Sen. McCain takes on terrorism, immigration
CONCORD — Sen. John Mc-Cain said Monday the Boston Marathon bombings showed that those in Washington who have said the United States is no longer a terrorism battleground are mistaken.
In dealing with terrorism, "There is always a tension between the protection of individual liberties and the role of government to protect all of us," the Arizona Republican and two-time presidential candidate said in an interview after appearing at a conference at the University of New Hampshire Law School's Warren B. Rudman Center for Justice, Leadership and Public Policy.
"The question is, how do we address a situation such as this, where apparently people came to this country and became radicalized while they were here?" McCain said.
"We don't understand relatively new technologies, such as the Internet, where people get radicalized. And then there is always a problem with copycats.
"I guess the answer is: vigilance, lessons learned. But also, look at where we were on 9/11 and how we were able, with these guys, through the use of technology, to track them down in a way we never could have before 9/11.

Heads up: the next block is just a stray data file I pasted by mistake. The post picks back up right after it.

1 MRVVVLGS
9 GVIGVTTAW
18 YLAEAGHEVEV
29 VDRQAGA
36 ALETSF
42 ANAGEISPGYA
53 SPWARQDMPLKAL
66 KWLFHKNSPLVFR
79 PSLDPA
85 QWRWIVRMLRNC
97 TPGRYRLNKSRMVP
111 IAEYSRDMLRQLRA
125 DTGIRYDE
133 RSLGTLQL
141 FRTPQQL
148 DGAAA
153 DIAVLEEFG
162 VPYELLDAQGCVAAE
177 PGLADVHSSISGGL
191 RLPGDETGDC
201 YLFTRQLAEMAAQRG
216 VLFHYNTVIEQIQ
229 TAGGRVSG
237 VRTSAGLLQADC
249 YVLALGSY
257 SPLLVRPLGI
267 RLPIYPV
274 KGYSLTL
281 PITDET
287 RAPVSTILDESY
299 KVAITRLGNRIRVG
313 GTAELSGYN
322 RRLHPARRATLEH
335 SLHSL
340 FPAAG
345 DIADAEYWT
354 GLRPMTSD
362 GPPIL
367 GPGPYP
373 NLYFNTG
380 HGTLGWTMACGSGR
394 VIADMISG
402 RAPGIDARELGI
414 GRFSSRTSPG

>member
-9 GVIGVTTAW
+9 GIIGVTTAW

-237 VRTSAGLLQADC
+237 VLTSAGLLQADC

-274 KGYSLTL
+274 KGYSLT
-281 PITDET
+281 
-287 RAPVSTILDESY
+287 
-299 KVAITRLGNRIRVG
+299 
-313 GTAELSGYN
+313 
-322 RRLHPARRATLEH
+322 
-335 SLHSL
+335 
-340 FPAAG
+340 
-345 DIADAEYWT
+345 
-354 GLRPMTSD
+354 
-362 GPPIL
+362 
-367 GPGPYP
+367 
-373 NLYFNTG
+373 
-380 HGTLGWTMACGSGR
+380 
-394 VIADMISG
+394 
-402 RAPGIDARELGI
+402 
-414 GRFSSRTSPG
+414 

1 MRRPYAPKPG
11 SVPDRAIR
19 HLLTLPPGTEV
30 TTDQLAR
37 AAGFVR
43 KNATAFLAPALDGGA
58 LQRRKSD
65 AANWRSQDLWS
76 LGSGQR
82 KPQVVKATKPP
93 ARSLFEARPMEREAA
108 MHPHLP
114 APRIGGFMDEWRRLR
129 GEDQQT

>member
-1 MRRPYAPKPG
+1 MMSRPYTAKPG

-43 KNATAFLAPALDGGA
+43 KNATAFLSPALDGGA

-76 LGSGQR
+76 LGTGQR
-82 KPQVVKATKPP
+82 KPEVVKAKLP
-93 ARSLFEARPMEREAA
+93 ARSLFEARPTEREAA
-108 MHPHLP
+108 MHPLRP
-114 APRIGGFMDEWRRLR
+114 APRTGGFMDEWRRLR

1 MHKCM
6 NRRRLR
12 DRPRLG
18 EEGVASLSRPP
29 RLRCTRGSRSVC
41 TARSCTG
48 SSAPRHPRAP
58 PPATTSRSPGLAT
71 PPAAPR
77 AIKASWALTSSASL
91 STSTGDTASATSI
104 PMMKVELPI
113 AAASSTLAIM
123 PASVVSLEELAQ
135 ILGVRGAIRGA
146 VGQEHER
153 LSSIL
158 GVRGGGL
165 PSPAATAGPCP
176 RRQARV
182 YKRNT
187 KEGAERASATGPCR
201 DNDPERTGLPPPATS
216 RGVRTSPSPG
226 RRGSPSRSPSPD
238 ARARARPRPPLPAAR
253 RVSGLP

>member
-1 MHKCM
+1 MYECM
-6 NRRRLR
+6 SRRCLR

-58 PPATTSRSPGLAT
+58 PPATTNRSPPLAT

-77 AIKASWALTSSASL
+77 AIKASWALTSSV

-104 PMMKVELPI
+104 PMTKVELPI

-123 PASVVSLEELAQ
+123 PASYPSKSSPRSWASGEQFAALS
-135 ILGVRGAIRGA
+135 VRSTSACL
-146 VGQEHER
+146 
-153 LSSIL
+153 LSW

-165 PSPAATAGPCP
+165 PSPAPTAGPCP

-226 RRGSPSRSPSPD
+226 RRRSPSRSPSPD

"We should take some satisfaction in our ability to react within days, where before 9/11, it may have been impossible," McCain said. "How you prevent it is still the major challenge."
Also, McCain was optimistic that the immigration reform plan put forward by the bipartisan "Gang of Eight," which he is a part of, will pass the Senate.
"Its time has come," he said.
He cited a poll saying "that if you give people a path to citizenship, if they pay back taxes, learn English, pay a fine, get in line behind everybody else, the voters approve of that."
McCain said that under the "Gang of Eight" immigration proposal, "you give them a legal status in this country, but it takes 10 years, 13 years, before they could really have an opportunity to become citizens.
"They have to pay fees. They have to be employed. It's a very tough set of requirements, and I think the more people see of it, the more accepting they will be."
McCain said that when Ronald Reagan was President, "We gave amnesty to 3 million people and said that we'd secure the borders and we won't have to worry about security.
"Now we have 11 million. Well, we not only have to have secure borders, we have to have other programs.
"Forty percent of the people who came here legally came with a visa but overstayed it," he said.
"We have to have secure border, e-verify and penalties for employers who hire people who they know are in this country illegally."